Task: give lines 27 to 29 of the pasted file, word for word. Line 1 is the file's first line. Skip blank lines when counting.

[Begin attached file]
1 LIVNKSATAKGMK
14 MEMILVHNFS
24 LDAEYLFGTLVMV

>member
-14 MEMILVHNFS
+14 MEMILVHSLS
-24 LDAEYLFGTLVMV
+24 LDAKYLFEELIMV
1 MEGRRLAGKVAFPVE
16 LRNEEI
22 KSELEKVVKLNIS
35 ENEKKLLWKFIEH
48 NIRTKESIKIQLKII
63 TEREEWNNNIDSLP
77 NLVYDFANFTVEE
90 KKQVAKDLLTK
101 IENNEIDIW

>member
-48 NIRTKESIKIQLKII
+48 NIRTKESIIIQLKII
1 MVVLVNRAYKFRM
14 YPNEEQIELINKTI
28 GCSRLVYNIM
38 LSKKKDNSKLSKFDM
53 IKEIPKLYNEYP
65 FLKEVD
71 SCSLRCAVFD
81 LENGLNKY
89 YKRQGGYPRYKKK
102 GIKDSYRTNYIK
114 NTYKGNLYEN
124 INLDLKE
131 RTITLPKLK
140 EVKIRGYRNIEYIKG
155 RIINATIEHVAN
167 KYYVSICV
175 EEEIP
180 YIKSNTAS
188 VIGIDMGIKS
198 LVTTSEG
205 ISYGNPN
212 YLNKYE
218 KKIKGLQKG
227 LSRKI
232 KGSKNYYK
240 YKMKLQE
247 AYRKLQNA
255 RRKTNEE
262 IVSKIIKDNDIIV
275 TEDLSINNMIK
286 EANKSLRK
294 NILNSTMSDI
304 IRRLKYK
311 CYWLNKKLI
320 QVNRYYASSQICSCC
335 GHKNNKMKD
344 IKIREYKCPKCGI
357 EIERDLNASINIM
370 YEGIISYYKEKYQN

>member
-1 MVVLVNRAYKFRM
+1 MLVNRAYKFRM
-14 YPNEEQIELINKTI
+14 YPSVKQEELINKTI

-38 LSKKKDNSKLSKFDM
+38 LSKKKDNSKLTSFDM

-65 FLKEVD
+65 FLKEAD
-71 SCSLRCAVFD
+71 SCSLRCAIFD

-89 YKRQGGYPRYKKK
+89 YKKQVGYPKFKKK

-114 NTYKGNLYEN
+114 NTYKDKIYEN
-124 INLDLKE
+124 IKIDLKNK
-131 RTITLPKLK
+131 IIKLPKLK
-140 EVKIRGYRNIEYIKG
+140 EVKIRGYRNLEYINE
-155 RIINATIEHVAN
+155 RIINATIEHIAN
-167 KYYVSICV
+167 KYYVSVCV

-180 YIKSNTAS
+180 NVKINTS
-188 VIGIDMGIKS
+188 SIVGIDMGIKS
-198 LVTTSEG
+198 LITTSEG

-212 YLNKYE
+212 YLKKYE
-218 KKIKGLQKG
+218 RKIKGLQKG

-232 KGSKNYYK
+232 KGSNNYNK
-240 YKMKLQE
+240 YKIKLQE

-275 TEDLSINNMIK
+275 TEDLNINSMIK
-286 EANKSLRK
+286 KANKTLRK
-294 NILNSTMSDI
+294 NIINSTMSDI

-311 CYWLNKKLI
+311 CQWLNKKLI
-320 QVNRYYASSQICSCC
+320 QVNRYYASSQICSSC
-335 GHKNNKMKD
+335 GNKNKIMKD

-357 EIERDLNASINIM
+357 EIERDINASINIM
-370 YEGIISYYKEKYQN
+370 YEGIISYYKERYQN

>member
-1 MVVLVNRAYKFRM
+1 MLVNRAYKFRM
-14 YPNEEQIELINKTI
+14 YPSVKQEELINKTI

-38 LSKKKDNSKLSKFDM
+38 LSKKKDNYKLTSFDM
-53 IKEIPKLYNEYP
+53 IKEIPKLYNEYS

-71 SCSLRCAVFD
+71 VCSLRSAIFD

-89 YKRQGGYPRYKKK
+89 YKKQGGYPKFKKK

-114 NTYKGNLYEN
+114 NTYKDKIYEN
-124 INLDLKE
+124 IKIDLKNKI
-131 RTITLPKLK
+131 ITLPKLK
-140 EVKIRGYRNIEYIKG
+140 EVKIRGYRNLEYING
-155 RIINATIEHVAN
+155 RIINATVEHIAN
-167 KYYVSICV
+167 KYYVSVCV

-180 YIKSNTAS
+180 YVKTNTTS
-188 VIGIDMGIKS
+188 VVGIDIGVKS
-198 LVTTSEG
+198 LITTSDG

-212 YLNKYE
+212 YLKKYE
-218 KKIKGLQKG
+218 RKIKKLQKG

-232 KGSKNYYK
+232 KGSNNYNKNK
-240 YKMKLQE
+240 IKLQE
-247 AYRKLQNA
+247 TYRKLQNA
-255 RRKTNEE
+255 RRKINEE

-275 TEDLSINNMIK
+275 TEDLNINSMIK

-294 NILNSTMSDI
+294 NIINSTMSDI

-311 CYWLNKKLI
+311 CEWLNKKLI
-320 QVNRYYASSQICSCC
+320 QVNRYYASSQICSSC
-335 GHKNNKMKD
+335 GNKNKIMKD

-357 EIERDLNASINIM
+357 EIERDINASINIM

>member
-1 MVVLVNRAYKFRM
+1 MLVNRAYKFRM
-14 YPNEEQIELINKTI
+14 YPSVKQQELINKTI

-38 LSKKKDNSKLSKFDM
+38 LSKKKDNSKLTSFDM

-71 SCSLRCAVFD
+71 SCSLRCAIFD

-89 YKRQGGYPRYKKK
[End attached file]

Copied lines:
71 SCSLRCAVFD
81 LENGLNKY
89 YKRQGGYPRYKKK